|July 05, 2009|
A Critical Junction for Oil Prices
If oil prices continue falling, we're going to be right back where we started. More projects will be shelved and future supply will be put on hold. We'll simply end up with another supply crunch from the lack of new investment.
And right now, we're staring at a huge buying opportunity for investors, but I'll get to that in a bit.
I simply can't see oil prices falling below $60 per barrel for very long (assuming the latest sell off drives prices that low). The reason? For starters, hindering new supply much longer will only lead to another crunch.
Let's be honest, the cheap, easy-to-get oil is nearly gone. Even the mighty Ghawar field looks more like a gigantic wishing well, considering the amount of seawater they're pumping into it.
Unfortunately,the U.S. can't afford to wait around much longer. If you haven't noticed, our domestic production has been spiraling down the drain lately. And last year turned out to be quite a year for U.S. oil production.
In fact, last year our domestic production fell below 5 million barrels per day (4.95 million barrels per day, according to the EIA). The last time our production fell below that mark was in 1946. If you don't want to take my word for it, check it out for yourself. Meanwhile, our consumption levels grew to more than 20 million barrels per day.
Understandably, much of that production loss can be attributed to oil prices' collapsing to $30 per barrel in 2008. However, that price collapse took its toll. Companies across the board were forced to slash drilling budgets.
According to oil-field services company Baker Hughes, there are approximately 908 rigs drilling for oil and gas across the U.S. To put that into perspective, there were over 1600 rigs operating last September.
But the problem isn't just our declining production. Remember, the U.S. is importing approximately three-quarters of our demand. Nearly half of our imported oil comes from various OPEC countries (Canada remains the leading source, but our addiction is still mostly dependent on OPEC as a whole).
And trust me, OPEC knows exactly how valuable their crude is to the market. . .
OPEC Oil Production
If you need any more convincing, look no further than Iraq.
The latest round of bidding to develop several of Iraq's oil fields ended up in disappointment. Due to tough pricing (set at $2 per-barrel payout for new production), only one bid was awarded. Trust me, Iraq's oil ministry knows how important their oil will be to future supply.
Although the first round of auctions only resulted in one successful bid, another round is slated for later this year. This time, oil execs will have some time to think the terms over, and I have a feeling we'll see more than one bid. We know Iraq's fields will eventually be developed. They're simply too good to pass up.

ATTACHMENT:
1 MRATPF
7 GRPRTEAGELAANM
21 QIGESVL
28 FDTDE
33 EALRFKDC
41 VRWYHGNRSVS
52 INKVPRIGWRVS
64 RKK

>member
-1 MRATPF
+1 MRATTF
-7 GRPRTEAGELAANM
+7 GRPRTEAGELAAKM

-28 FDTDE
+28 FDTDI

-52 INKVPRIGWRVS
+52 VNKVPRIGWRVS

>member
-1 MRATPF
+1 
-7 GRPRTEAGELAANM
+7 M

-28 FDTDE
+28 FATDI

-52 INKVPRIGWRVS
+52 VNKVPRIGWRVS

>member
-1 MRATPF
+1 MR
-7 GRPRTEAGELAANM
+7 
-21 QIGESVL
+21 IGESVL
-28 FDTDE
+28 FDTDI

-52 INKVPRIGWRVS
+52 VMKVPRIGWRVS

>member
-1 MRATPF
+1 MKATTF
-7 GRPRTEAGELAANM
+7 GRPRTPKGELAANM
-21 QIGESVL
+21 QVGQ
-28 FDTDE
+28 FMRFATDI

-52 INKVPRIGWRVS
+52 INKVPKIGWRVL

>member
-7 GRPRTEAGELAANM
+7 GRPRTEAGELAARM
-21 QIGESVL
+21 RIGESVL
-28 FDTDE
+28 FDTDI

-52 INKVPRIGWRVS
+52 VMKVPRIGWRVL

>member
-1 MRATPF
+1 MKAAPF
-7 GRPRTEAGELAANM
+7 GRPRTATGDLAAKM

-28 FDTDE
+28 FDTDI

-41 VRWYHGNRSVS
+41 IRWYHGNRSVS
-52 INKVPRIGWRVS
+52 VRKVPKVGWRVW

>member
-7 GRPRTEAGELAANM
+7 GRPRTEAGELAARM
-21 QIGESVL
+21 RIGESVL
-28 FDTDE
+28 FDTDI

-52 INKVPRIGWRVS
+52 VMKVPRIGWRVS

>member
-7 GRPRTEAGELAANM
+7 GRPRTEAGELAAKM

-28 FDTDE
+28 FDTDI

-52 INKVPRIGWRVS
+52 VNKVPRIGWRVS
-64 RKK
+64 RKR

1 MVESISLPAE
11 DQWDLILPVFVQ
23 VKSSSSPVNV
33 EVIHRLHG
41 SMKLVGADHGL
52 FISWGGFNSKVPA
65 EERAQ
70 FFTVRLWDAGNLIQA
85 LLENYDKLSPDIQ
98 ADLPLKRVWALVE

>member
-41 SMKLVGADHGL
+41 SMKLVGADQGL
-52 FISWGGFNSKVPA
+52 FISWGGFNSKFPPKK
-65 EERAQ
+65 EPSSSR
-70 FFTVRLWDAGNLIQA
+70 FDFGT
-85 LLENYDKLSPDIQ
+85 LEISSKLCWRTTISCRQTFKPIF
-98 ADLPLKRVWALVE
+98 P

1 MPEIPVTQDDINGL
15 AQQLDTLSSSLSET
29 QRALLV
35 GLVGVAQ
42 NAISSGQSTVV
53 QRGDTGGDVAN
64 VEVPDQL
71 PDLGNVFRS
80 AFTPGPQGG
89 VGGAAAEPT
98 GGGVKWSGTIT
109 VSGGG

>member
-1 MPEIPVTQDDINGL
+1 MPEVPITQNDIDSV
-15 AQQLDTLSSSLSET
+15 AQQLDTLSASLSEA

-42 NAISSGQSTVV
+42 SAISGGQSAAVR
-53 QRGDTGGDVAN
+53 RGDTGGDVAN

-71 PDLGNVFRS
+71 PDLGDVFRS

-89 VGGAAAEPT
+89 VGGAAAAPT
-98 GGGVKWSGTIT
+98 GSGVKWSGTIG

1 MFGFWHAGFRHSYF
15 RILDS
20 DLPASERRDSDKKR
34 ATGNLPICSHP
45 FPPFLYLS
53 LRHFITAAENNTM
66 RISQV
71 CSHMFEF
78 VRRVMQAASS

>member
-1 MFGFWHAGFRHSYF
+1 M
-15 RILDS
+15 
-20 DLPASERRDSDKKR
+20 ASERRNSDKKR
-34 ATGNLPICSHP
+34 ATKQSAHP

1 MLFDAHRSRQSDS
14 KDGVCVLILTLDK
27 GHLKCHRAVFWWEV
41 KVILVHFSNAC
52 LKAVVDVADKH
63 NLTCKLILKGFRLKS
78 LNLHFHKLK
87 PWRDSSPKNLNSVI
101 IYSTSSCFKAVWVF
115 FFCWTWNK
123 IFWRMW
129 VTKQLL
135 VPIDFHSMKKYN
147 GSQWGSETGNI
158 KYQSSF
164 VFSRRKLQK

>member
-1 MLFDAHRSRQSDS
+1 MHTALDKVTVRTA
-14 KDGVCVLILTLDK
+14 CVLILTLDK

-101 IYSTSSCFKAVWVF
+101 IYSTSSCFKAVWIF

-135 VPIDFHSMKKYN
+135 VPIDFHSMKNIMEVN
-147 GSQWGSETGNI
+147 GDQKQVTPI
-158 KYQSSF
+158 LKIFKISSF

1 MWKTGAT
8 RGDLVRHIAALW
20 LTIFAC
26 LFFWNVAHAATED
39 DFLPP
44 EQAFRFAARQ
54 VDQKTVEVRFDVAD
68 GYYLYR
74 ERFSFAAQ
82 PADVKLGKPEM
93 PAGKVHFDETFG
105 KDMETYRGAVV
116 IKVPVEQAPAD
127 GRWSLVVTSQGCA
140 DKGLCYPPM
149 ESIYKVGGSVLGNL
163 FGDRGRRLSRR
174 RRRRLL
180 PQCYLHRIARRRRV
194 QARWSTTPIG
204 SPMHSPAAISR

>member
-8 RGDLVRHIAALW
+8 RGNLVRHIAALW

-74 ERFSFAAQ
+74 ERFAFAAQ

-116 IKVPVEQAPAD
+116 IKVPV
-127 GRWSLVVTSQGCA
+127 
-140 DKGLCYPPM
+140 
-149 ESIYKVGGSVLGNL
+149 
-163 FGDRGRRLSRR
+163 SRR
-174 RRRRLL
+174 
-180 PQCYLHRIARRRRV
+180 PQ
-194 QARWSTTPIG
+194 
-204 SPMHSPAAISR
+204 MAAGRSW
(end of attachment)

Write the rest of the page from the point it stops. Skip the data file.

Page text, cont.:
The last time I talked about OPEC, prices were pushing higher, and the Saudis were calling for $75 a barrel. That was last March. Oil prices nearly hit that mark, reaching as high as $73.90 per barrel nearly a month ago.
Don't hold your breath waiting for OPEC to boost their production. Even with the latest sell-off, I wouldn't expect OPEC to open the taps suddenly.
As if on cue, Kuwait reiterated that fact on Sunday, stating oil prices won't go below $60 per barrel. So, if $60 is the bottom, how much is too much?
According to the same Kuwaiti oil minister, $100 per barrel would hurt the world's economy. However, he was quick to point out that even $100 per barrel would not lead to an increase in OPEC production.
If we don't see oil prices rebound within the next week, expect OPEC to continue warning us on the danger of future production.
Assuming the world's economy eventually gets its act together, we'll begin to see demand rise. In their latest Medium-Term Oil Market Report, the IEA projected global demand will reach 89 million barrels per day within the next five years.
The times, dear reader, they are a-changing.
Is This the Next Buying Opportunity?
So, where does that leave us?
Like I mentioned before, we're staring at another buying opportunity. Even if oil prices were to fall below $60 per barrel (currently trading higher at $64.56 a barrel this morning), it won't be for very long.
And the next rebound in prices will certainly boost those undervalued stocks that have been unfairly beaten down. For example, if you had told me a few months ago that I could buy my favorite offshore drillers at this much of a discount, I wouldn't hesitate for a second. A lot of those companies have been extremely oversold lately, and most of my readers are on the verge of picking up more.
As we move towards the backside of Hubbert's peak, things are going to be a lot different.
And one simple fact remains: in order to keep new supply flowing, oil prices cannot fall much lower. Every day oil trades under $60 a barrel (some argue $70-$80 a barrel) will only cause problems bringing new supply online.
I believe we're going to see oil prices move higher, making today the next buying opportunity.
Anyone care to take me up on that bet?
Until next time,